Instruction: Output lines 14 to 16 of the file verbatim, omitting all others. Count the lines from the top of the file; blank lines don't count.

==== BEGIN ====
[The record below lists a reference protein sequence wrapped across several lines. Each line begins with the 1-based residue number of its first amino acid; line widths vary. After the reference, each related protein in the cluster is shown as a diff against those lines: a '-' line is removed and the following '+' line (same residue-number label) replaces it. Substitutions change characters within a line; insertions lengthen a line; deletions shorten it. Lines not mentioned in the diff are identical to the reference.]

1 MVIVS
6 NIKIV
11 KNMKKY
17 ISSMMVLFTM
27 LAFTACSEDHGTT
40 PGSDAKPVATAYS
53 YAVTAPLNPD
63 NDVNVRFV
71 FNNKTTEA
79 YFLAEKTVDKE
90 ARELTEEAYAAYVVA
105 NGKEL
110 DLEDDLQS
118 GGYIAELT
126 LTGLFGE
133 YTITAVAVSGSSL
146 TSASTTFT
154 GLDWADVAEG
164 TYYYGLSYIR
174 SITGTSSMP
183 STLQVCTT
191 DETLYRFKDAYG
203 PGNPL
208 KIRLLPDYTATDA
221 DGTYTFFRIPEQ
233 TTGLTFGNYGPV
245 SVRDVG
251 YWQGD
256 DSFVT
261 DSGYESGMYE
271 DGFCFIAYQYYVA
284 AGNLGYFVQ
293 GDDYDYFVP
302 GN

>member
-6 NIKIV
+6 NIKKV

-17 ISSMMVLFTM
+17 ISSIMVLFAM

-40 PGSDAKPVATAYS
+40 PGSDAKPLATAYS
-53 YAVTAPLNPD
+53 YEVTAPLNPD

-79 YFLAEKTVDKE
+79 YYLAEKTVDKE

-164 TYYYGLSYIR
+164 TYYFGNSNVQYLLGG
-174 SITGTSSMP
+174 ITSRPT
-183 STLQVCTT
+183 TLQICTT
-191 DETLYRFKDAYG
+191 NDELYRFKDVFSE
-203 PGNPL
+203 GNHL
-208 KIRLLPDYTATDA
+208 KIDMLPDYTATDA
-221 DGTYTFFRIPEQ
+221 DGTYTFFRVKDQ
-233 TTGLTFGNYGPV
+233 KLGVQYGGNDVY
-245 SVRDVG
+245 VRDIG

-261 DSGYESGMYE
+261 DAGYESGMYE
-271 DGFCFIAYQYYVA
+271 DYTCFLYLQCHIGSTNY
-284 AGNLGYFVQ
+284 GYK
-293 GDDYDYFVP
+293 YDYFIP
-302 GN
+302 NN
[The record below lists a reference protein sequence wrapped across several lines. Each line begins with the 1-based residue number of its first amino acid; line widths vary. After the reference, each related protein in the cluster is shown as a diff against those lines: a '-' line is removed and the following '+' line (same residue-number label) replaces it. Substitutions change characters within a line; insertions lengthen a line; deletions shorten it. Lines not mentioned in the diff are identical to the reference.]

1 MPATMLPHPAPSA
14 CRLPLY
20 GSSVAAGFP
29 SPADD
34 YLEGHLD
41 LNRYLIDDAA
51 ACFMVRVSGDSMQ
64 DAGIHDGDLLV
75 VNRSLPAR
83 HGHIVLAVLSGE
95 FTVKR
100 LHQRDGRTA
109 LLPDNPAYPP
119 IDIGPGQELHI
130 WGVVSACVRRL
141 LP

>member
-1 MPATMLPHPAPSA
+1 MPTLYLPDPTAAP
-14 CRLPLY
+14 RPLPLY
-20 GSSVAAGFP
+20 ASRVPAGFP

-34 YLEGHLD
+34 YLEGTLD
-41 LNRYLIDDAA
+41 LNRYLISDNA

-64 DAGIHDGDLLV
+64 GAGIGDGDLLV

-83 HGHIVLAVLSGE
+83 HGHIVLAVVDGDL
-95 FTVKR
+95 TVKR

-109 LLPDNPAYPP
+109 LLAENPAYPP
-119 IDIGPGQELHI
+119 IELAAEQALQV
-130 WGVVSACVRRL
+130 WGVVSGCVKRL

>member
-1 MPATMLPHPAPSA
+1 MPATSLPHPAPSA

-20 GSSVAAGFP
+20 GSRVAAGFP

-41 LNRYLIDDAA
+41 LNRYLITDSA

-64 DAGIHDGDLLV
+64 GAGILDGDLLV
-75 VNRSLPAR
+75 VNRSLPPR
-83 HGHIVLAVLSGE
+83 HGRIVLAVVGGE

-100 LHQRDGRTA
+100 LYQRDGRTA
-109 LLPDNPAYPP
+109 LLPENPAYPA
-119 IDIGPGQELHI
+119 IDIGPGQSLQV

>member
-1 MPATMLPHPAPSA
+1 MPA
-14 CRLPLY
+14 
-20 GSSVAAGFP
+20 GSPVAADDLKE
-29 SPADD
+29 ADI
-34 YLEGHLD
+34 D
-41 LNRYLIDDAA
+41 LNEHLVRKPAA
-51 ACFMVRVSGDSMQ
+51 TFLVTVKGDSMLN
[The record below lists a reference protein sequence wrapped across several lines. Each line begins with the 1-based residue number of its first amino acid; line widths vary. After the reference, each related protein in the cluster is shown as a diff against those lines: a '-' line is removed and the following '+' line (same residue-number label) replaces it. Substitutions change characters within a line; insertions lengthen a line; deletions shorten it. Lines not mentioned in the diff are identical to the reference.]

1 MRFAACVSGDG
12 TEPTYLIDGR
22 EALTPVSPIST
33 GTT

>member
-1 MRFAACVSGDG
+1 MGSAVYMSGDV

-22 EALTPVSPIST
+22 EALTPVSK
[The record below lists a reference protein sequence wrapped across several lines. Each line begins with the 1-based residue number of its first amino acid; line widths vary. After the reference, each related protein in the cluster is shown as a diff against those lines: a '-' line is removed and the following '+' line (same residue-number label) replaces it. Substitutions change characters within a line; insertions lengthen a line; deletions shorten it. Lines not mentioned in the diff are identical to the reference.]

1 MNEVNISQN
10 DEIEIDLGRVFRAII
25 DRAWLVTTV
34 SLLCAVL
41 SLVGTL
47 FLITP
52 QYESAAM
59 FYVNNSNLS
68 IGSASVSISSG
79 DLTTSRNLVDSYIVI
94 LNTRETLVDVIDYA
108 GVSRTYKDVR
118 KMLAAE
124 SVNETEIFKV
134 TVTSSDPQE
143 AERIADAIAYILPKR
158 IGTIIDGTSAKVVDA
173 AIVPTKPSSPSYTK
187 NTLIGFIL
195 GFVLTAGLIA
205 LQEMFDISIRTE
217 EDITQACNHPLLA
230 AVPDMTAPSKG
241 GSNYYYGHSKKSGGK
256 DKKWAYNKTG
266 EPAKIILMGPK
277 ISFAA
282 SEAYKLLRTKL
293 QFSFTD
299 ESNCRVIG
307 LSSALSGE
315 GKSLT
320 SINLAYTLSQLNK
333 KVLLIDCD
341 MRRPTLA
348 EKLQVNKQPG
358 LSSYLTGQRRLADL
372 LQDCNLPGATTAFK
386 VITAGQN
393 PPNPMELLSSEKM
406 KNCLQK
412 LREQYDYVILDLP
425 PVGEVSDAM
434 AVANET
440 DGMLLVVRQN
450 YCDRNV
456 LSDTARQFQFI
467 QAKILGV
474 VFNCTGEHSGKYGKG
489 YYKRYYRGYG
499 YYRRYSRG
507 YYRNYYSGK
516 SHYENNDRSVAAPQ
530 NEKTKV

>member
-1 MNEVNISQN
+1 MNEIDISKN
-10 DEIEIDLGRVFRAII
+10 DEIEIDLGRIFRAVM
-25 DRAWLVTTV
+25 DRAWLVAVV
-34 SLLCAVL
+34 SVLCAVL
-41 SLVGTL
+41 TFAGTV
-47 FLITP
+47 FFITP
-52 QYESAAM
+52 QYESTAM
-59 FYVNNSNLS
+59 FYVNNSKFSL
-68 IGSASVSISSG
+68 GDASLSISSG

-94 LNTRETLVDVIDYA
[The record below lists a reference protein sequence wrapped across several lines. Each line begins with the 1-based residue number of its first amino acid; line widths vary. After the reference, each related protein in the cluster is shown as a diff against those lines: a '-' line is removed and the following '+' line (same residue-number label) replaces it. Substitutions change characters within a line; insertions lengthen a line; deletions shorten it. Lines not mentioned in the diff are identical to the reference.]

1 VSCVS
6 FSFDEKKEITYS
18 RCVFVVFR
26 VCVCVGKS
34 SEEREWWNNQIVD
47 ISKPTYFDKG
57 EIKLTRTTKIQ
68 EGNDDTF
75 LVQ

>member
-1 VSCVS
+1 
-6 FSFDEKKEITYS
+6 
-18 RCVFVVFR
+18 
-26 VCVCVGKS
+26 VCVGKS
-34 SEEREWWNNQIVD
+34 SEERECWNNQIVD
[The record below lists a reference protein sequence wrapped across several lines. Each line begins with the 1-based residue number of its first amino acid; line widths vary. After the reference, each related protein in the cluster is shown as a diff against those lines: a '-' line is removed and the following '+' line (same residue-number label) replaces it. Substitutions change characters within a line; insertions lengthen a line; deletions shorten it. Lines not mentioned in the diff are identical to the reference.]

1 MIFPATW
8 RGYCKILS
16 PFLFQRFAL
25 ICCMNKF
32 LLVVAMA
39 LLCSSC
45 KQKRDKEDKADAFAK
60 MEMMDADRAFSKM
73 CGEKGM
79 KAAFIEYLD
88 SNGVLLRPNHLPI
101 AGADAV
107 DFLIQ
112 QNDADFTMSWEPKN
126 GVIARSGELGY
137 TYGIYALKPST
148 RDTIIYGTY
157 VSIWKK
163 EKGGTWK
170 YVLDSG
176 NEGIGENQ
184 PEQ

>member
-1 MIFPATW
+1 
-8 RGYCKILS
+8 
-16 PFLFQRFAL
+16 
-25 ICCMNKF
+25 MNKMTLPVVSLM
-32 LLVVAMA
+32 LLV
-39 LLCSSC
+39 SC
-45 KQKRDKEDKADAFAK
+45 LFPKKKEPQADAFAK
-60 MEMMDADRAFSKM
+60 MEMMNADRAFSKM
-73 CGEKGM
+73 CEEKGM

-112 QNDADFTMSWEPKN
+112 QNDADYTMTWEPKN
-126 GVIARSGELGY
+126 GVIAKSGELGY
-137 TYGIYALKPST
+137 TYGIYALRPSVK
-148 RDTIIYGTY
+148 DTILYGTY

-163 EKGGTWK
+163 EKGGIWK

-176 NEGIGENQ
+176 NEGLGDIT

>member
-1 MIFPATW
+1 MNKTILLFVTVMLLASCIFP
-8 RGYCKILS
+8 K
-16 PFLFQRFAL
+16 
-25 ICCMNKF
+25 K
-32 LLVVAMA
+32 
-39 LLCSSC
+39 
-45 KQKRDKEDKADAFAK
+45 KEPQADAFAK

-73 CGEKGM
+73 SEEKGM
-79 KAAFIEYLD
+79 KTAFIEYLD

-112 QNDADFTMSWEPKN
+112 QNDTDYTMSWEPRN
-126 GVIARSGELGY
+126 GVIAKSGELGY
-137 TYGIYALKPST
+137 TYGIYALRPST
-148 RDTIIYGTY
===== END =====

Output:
110 DLEDDLQS
118 GGYIAELT
126 LTGLFGE